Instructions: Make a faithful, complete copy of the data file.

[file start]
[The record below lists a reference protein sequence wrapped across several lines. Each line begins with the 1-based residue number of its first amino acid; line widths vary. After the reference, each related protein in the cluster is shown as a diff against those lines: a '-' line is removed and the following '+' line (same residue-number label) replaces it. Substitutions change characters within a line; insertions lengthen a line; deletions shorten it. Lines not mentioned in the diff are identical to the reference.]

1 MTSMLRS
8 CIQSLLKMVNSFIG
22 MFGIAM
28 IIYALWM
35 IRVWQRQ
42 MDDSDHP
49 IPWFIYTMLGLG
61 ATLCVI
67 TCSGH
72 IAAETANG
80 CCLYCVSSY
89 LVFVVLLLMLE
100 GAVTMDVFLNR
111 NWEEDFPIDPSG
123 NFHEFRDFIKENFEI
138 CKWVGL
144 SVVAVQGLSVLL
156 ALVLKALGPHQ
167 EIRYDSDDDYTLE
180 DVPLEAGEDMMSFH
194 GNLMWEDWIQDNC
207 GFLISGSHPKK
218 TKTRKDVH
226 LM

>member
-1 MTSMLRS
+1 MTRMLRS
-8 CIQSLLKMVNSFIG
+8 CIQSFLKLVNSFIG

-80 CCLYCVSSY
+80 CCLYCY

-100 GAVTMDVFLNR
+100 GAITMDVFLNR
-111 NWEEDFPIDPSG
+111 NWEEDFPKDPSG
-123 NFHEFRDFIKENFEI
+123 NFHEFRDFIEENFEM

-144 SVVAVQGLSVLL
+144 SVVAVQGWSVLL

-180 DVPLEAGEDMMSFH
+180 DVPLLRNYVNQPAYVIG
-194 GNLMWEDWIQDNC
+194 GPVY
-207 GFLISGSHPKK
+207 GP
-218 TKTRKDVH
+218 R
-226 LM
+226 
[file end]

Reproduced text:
[The record below lists a reference protein sequence wrapped across several lines. Each line begins with the 1-based residue number of its first amino acid; line widths vary. After the reference, each related protein in the cluster is shown as a diff against those lines: a '-' line is removed and the following '+' line (same residue-number label) replaces it. Substitutions change characters within a line; insertions lengthen a line; deletions shorten it. Lines not mentioned in the diff are identical to the reference.]

1 MTSMLRS
8 CIQSLLKMVNSFIG
22 MFGIAM
28 IIYALWM
35 IRVWQRQ
42 MDDSDHP
49 IPWFIYTMLGLG
61 ATLCVI
67 TCSGH
72 IAAETANG
80 CCLYCVSSY
89 LVFVVLLLMLE
100 GAVTMDVFLNR
111 NWEEDFPIDPSG
123 NFHEFRDFIKENFEI
138 CKWVGL
144 SVVAVQGLSVLL
156 ALVLKALGPHQ
167 EIRYDSDDDYTLE
180 DVPLEAGEDMMSFH
194 GNLMWEDWIQDNC
207 GFLISGSHPKK
218 TKTRKDVH
226 LM

>member
-1 MTSMLRS
+1 MTRMLRS
-8 CIQSLLKMVNSFIG
+8 CIQSFLKLVNSFIG

-80 CCLYCVSSY
+80 CCLYCY

-100 GAVTMDVFLNR
+100 GAITMDVFLNR
-111 NWEEDFPIDPSG
+111 NWEEDFPKDPSG
-123 NFHEFRDFIKENFEI
+123 NFHEFRDFIEENFEM

-144 SVVAVQGLSVLL
+144 SVVAVQGWSVLL

-180 DVPLEAGEDMMSFH
+180 DVPLLRNYVNQPAYVIG
-194 GNLMWEDWIQDNC
+194 GPVY
-207 GFLISGSHPKK
+207 GP
-218 TKTRKDVH
+218 R
-226 LM
+226 